By Tyson Bruce
Few fighters entered 2013 with more expectations and promise than Lucas Matthysse and Adrien Broner. They were two of boxing’s most exciting new stars. Mattyhsse looked like the second coming of Wilfredo Gomez with his seemingly inhuman punching power and Broner looked like a virtuoso talent that seemed poised to take over as the sports next top talent. Less than a year later, expectations have plummeted, with both fighters suffering major defeats against elite fighters.
To the disdain of many boxing fans Broner and Matthysse will not be fighting each other Saturday night, but will instead take on fringe contenders in what seems to be an audition for something bigger. It’s perhaps not surprising because in their rebound fights both fighters struggled mightily against opponents they were supposed to steam roll.
Broner, 28-1-0-(22), in particular looked listless against the very basic Carlos Molina and failed to recapture the hype that had preceded the Maidana disaster. Matthysse, 35-3-0-(33), was much more impressive against the rugged John Molina but the Argentine slugger looked more vulnerable than ever in what was perceived to be a showcase fight. Matthysse took two trips to the canvas and fell behind early before rallying to score a thrilling eleventh round stoppage. Obviously, the handlers of Broner and Matthysse (they share a certain powerful adviser) felt that more “rebuilding” was required before taking another risky fight.
To say that Adrien Broner’s ego has taken a bit of a beating in the last year would be a massive understatement. His abrasive and egomaniacal stick worked as long as he was winning but since taking a whipping from Marcos Maidana people seem to have grown tired of his routine. After winning a monotonous decision victory over Molina he deemed the fight, “a sparring session on TV”—failing to understand that was not a positive statement about his performance. Making it seem like you intentionally failed to give people their moneys worth isn’t an enduring quality. The Molina fight served as further evidence for the critics that believe he is just not the same fighter he was in the lower weights.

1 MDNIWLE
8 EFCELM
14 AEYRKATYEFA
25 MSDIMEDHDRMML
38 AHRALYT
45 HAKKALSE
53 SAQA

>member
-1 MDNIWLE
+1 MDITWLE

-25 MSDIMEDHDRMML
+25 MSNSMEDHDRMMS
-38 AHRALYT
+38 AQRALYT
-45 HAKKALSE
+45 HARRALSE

At 130 and 135 so much of what made Broner effective was his ability to impose his size and physically breakdown his opponents. In doing so, experts overlooked some glaring weaknesses in his game. Broner suffers from the counterpunchers curse in that his offensive is dependant on reacting to his opponent’s offense. In fact, he struggled against Maidana for the same reasons as Mayweather in that their inactivity gave Maidana opportunities to win rounds simply by being more aggressive. Broner’s reliance on the shoulder roll defense also negates the effectiveness of his jab—a critical tool for setting up other punches, as well as keeping an opponent at bay. These weaknesses were exposed early in Broner’s career when he scored controversial decisions against Fernando Quintero and Daniel Ponce Deleon, but were ignored to fit the narrative of his invincibility.